When Lt Col George McFarland led the nine-month volunteers of 151st PA into Gettysburg on July 1, 1863, they were "almost" ready to face the elephant.
They were well-motivated. They saw themselves as patriots—in defense of the land of their fathers.
They were well-trained. For eight months, McFarland drilled and instructed the regiment. They knew how to "move and fire" in battle. Their new Springfield rifles felt comfortable in their hands. Each could shoot the eye out of a squirrel at 200yards.
But to face for the first time a well-drilled and well-led enemy shooting back at them?
They'd need one more thing.
To march into the valley of the shadow of death, they'd need a shepherd, with rod and staff, to go with them.
As Edwin Friedman argues, systems under stress—volunteers going into battle—experience chronic anxiety and imaginative gridlock. In other words, the men of the 151st would be afraid AND in the chaos of a battle, they wouldn't know what to do.
The only solution to systems under stress is the presence of a leader who isn't. Men and women in battle always need the courageous and comforting presence of their commander.
And for volunteers especially, a worthy purpose and a thorough preparation are never enough to make them fight like veterans. The 151st PA needed July 1, 1863, the non-anxious presence of their leader.
So, when Maj Gen Doubleday ordered his last reserve—the 151st PA— into the breach on McPherson's Ridge at 3 pm that day, McFarland made himself visibly present.
First, McFarland led the regiment on horseback—which was unusual. Typically, only brigade commanders rode into an infantry battle. But sent in as reserves, the 151st PA had to fight independently from the rest of the brigade. McFarland, therefore, mounted his horse—so he could be seen by his men. They'd know where he was and would know who was directing their movement and fire.
For the first 30 minutes of the fight, McFarland was everywhere on horseback, with sword in hand "as brave as a lion" said one of his men. Finally, as the 151st PA fought a fighting withdrawal to Seminary Ridge, a Confederate volley shot McFarland's horse out from under him. The volley also hit his sword hilt but left him unhurt.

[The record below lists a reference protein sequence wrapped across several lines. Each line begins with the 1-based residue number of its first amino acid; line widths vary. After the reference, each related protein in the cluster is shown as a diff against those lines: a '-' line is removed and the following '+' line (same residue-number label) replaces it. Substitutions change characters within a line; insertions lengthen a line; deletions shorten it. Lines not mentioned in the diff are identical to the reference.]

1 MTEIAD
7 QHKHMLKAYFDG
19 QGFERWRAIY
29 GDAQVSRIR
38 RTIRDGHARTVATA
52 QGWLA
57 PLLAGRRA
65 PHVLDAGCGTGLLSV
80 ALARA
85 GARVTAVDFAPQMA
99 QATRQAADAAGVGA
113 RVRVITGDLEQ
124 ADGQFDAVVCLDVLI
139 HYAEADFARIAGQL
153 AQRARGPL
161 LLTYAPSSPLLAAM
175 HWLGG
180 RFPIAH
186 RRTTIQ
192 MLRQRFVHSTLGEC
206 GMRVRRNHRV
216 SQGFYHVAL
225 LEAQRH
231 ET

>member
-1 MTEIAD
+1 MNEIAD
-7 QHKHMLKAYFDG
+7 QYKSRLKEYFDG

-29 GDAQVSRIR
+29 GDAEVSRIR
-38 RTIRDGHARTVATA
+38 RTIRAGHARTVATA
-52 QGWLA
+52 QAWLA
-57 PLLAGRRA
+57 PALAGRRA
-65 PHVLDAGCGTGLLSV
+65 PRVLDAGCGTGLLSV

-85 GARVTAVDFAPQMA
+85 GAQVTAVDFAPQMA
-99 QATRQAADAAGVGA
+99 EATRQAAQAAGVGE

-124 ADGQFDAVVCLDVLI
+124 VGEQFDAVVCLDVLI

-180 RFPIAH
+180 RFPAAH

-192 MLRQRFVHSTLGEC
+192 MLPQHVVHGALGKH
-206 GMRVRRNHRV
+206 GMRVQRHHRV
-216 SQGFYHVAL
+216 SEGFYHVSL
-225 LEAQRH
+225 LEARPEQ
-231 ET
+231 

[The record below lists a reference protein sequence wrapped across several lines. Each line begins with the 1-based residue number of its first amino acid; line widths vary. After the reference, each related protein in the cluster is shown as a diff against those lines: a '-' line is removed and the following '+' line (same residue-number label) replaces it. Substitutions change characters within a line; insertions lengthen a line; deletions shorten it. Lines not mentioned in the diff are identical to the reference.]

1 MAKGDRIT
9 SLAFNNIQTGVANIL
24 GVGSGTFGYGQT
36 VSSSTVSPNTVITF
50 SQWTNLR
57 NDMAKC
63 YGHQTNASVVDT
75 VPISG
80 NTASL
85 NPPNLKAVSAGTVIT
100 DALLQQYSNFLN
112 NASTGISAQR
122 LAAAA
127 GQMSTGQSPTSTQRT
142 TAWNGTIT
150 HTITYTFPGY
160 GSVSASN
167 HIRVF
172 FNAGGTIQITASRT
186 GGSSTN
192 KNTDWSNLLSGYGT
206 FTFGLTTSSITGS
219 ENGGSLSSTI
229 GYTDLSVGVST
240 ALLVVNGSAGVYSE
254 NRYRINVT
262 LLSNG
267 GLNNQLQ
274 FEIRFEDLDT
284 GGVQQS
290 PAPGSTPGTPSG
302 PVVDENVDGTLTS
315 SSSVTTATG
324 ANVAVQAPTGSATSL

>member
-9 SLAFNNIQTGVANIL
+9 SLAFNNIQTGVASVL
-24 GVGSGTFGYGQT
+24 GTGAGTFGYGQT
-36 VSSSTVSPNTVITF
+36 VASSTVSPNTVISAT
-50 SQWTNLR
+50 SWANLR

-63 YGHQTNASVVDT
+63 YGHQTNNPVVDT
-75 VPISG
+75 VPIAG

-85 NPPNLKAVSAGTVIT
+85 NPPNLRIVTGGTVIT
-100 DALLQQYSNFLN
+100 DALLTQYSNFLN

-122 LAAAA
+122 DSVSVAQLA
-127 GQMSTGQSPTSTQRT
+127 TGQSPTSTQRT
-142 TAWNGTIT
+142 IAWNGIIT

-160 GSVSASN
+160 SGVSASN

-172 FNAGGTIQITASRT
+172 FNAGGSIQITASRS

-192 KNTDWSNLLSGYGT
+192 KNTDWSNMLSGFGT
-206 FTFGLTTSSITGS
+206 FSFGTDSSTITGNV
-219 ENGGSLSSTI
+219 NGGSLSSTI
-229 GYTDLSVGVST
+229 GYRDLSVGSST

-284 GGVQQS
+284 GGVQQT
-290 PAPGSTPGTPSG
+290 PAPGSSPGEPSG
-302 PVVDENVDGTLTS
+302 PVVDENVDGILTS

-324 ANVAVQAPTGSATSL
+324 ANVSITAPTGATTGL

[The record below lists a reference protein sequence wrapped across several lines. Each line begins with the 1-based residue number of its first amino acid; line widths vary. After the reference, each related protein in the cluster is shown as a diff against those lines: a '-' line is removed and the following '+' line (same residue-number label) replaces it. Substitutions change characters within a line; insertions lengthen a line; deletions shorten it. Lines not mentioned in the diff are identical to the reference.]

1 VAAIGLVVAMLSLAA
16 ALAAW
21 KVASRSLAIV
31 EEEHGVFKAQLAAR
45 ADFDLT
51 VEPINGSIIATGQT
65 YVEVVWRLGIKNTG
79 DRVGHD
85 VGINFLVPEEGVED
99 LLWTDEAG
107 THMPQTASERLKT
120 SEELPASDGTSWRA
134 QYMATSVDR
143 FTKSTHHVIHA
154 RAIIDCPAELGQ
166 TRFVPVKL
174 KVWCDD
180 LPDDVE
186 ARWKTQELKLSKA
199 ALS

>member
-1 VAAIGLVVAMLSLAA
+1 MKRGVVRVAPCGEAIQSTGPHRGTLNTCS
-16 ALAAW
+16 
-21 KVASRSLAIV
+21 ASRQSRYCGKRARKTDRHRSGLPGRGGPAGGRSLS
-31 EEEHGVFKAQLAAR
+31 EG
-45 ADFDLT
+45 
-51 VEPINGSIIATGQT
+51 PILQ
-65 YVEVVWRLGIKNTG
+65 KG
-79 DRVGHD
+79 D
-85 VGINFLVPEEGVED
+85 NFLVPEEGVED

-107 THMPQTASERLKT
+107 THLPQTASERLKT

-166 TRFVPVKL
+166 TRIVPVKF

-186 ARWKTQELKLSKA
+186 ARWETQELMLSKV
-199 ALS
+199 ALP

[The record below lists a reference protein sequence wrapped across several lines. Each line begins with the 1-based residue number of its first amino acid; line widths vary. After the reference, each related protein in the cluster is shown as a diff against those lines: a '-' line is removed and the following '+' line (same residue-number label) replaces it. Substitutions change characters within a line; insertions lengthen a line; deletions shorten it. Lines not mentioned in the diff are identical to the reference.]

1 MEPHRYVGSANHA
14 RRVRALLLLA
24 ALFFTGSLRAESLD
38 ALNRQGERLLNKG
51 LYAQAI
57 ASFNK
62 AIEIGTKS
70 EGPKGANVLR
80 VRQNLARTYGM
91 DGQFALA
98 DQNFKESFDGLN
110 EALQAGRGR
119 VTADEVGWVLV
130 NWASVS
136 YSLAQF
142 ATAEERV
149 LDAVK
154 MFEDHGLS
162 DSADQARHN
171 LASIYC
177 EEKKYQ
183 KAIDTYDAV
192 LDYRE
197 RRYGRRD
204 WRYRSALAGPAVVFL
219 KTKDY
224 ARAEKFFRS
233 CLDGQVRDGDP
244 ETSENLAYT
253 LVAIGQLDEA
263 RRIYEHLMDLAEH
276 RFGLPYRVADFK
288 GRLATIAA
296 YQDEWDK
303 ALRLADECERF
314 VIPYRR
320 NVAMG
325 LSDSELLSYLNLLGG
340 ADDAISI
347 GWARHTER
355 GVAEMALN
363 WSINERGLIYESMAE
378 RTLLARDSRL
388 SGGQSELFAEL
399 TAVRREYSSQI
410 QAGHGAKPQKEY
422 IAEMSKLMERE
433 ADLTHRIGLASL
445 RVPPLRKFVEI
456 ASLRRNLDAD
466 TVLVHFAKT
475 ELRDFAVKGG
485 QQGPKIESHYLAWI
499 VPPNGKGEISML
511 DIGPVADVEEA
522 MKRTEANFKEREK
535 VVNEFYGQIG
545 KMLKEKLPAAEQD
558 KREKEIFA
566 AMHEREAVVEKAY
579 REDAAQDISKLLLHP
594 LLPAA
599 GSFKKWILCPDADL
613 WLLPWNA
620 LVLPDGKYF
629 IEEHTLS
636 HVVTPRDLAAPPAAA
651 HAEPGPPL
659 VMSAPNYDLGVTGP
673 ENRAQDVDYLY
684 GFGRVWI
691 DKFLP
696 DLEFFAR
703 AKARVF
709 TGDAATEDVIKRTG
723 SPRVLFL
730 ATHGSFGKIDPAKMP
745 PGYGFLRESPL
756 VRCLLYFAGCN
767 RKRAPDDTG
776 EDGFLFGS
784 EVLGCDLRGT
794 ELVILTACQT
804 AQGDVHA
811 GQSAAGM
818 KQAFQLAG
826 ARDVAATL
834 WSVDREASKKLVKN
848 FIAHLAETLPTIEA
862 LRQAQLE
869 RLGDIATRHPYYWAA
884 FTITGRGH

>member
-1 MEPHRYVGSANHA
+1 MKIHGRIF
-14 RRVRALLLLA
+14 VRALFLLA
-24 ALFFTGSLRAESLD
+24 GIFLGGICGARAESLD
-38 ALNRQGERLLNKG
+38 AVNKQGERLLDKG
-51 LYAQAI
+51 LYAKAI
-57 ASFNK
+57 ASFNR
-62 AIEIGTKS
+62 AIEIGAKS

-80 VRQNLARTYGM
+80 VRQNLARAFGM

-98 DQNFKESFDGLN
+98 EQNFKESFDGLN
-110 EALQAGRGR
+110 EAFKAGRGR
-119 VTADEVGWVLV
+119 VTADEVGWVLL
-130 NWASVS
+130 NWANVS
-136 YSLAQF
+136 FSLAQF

Near the Flag
Second, McFarland—now unhorsed—moved closer to the 151st PA battle flag: a highly visible symbol that stood for the "cause and community" for which the men were fighting. But the battle flag had a practical purpose as well. It was also how McFarland "moved" the regiment. McFarland had drilled into the heart and mind of every soldier: "Where the flag is, the regiment is supposed to be."
And where the flag is, the best commanders always are—even though it's the most dangerous place on the field. During the last 30 minutes of the fight, McFarland was always near the flag, directing and inspiring the men to fight with all they had left. He wrote to his wife after the battle that he was present at the most critical place. "While near our flag, I was wounded, shot twice, in the leg and ankle." Unable to escape capture, McFarland first ordered the 151stflag back to Union lines on Cemetery Hill.
The remnant of the 151stPA would fight again on July 3—without McFarland. But they'd fight, with their flag, like the veterans they were.
Lt Col. George Fisher McFarland—a teacher of teachers and a leader of leaders—turned volunteers into veterans:
By Reminding them of a Cause worth fighting for,
By Teaching them "how" to fight for that Cause,
By Visibly Demonstrating Contagious Courage.
Cause, Competency, Courage
McFarland's Non-Anxious Presence
Source: Taking The High Ground series, Weekly Reflections From a Lazy River, Author/Teacher Jay Lorenzen, Life & Leadership email sent 7-14-2021.